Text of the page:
I added thyme, parsley and half a thumb’s worth of ginger, chopped up into as tiny pieces as I could manage, and then sliced 5 dates. This was one of the more unusual ingredients, but actually the technique of mixing exotic sweet fruits with savoury dishes was typical for the Tudor time period, especially for the rich where it was yet another opportunity to show off their wealth. It’s something that we perhaps don’t do as much now, or if we do it’s only done with specific meals, (pork and apple sauce, for example), but during the reigns of Henry VIII and his murderous offspring, it was common for cooks to use a mixture of ingredients that we might now consider almost experimental.
The dates weren’t easy to chop and ended up being more of a paste, but I added them anyway. I had one left over, which I gave to my toddler who excitedly shouted, “chocolate! chocolate!” as she ate it, so there’s a mum win for me.
The final ingredient was 6 hardboiled egg yolks. I had no idea what they were for, or whether they should be sliced, crumbled or added whole. I assumed they were to act as a thickener for the wine to turn it into more of a sauce, but couldn’t see how 6 yolks would do that on their own. Still, I dutifully chopped and added them to the pot.
I left it to simmer for about 1 and a half hours on a low heat. After a while I checked to see if the yolks had done their thing and was unsurprised to find they hadn’t. In fact, before they’d been added, this meal looked quite appetising. After their addition, however, it had turned a sort of creamy grey colour, still the thickness of water only now with lumps of rubbery yolk bobbing on the surface like deformed bath ducks. In order to salvage the appearance of the meal, and not to be blacklisted from any dinner parties ever again, I mixed in a tablespoon of flour to make up for the lacklustre thickening efforts of the egg yolks. Other than this addition, everything else was as the recipe intended.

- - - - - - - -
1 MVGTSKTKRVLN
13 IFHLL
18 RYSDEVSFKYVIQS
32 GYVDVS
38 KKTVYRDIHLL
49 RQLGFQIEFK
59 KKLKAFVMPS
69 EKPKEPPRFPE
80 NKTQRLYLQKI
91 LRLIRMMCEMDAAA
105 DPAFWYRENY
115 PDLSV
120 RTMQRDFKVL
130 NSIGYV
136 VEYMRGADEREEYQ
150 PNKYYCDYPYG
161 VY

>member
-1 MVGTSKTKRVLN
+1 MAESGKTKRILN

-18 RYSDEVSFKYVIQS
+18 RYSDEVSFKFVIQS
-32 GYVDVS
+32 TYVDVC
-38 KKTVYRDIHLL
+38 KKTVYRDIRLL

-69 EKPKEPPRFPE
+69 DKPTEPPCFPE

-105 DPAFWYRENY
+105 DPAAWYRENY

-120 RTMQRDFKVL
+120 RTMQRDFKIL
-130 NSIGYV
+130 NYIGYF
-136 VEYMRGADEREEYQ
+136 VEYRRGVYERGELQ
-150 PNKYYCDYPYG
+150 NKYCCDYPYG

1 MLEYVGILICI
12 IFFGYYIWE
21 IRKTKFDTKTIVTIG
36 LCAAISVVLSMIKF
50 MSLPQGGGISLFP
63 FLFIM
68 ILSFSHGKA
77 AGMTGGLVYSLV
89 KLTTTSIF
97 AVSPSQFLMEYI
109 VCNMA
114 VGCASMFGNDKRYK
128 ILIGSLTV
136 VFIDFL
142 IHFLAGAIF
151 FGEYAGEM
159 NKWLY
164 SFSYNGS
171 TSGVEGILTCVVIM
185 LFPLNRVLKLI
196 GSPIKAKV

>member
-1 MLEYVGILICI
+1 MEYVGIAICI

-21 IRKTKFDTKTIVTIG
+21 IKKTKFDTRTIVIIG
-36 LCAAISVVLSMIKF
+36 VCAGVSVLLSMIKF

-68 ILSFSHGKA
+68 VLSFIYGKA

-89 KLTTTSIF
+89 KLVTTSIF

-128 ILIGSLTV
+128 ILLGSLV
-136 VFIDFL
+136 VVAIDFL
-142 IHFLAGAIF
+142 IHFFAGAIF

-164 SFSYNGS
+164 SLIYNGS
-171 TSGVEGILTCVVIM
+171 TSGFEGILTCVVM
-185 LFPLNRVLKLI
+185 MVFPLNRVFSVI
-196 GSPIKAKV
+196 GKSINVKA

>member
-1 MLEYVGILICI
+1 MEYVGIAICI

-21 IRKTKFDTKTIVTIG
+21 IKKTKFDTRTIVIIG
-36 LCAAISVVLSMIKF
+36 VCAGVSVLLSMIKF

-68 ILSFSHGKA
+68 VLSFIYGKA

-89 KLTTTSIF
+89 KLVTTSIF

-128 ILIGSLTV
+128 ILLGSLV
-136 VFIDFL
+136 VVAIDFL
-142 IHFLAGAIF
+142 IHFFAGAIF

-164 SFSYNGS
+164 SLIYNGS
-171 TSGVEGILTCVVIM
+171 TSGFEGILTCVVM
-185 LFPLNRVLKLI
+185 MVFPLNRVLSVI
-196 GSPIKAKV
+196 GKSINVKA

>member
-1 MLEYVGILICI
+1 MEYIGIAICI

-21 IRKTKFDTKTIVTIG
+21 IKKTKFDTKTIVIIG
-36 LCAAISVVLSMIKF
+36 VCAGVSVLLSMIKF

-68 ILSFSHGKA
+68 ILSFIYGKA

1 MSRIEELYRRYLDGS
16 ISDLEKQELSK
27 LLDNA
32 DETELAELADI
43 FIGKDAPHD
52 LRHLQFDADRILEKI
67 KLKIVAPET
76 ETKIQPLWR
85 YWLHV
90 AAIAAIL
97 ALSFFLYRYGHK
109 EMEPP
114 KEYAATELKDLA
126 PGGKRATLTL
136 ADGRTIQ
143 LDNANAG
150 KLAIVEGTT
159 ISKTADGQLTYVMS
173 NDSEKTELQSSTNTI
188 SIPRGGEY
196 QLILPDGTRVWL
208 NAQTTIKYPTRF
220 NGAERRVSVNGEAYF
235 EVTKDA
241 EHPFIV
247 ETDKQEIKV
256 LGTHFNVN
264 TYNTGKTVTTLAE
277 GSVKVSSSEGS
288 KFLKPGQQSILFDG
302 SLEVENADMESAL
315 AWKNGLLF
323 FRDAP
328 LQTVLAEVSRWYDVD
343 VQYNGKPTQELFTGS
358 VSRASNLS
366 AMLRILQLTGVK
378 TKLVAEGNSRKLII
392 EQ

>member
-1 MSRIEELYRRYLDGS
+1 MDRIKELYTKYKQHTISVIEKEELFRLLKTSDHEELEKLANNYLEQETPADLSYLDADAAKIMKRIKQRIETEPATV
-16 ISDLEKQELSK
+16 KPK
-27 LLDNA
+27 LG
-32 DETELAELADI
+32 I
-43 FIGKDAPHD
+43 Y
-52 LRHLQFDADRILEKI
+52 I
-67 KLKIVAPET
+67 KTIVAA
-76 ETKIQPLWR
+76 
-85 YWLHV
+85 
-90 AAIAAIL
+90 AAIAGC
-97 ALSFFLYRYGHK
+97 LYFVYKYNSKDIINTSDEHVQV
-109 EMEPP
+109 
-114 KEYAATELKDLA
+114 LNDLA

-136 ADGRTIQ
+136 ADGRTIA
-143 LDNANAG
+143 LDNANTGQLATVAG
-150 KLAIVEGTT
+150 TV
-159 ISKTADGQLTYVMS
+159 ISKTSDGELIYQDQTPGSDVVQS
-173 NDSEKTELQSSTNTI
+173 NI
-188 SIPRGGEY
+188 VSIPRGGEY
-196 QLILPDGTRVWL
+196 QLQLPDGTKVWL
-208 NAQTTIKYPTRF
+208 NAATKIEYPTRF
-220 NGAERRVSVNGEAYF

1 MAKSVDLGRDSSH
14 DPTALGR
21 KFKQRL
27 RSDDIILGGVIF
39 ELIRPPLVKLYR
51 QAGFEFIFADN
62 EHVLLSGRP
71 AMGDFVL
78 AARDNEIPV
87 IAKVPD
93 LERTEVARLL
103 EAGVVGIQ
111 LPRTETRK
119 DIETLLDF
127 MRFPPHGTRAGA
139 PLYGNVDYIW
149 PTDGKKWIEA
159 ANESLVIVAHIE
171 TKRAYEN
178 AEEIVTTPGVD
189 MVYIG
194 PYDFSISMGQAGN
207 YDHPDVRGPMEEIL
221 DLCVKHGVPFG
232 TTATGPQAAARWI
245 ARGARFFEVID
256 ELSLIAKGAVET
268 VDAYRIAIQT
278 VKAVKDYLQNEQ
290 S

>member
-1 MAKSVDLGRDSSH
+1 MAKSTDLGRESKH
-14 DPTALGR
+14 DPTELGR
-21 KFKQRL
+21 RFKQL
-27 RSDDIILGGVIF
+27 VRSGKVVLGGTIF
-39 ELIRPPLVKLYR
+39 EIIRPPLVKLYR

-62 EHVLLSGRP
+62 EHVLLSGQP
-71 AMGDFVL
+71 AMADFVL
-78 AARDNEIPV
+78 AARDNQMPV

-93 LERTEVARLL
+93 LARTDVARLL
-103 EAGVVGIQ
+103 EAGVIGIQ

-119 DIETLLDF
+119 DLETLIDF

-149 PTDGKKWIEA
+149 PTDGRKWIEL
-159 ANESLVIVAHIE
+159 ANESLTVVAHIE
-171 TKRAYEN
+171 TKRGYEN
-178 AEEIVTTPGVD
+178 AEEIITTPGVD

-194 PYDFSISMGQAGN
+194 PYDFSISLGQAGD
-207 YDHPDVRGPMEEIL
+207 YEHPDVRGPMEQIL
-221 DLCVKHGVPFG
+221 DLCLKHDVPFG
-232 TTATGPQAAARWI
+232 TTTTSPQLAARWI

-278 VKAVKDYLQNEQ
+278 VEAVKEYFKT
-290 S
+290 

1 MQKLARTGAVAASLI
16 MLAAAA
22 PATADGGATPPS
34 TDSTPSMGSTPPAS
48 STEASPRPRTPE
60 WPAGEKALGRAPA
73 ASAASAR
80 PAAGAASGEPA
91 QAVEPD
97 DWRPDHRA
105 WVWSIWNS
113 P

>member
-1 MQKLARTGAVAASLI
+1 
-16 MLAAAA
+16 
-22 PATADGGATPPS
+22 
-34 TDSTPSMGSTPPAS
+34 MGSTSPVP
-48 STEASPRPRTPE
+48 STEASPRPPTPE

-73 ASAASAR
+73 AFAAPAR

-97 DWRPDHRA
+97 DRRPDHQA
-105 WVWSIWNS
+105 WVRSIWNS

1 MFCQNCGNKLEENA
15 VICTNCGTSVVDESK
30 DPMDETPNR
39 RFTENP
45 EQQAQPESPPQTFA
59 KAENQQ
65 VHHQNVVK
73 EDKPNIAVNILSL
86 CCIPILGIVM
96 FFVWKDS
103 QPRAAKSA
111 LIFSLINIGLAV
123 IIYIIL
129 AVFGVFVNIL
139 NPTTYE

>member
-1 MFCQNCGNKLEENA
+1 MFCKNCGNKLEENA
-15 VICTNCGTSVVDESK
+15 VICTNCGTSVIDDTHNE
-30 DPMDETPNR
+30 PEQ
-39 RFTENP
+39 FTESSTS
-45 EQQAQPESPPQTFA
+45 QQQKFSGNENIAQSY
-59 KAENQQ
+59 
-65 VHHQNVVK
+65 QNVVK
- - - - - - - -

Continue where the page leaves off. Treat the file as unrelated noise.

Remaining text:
Once the liquid resembled a silky looking white sauce and less like Satan’s bathwater, I added some salt and cinnamon and “served it forth” along with some distinctly un-Tudor mustard mash and greens. It’s a myth that the Tudors added spices to rotting meat to disguise the disgusting taste; spices like cinnamon, which became popular during the reign of Elizabeth I, were so expensive that their presence in recipes indicates that the chef could definitely have afforded good quality meat. It would have been more than it was worth to a royal chef to use up rotting meat for the king or queen, and so as with the dates the cinnamon would have been an exciting way to show off relatively unusual ingredients and wealth.
It. Was. Amazing.
The chicken was tender and had just started flaking and the alcohol had cooked away to leave a rich fruity flavour behind. It was sweeter than any other savoury sauce I’d had before thanks to the dates, but the salt and herbs stopped it from tipping too far. Despite what I thought was quite a lot of ginger at the time, it wasn’t spicy at all. I thought I could detect the hint of cinnamon in a warming way, but whether or not that was because I knew it was in there was unclear; some people could taste it and others, (inferior guests, in my opinion), couldn’t. The addition of flour helped the overall attractiveness of it, but I can see that even without it it would still taste good, just maybe more broth like.
My fear had been that people would try it and go quiet, suddenly remembering that they’d actually eaten recently already, or that they were trying to lose weight for January. But in reality, every plate was cleared! In fact, there was only a small portion left by the end, enough for lunch later in the week.
This dinner party might not have been quite as sophisticated as Mary Berry’s, or as showy as the Tudor’s but in the end it was very us – and not a frog, dog or dwarf was harmed in the making of it.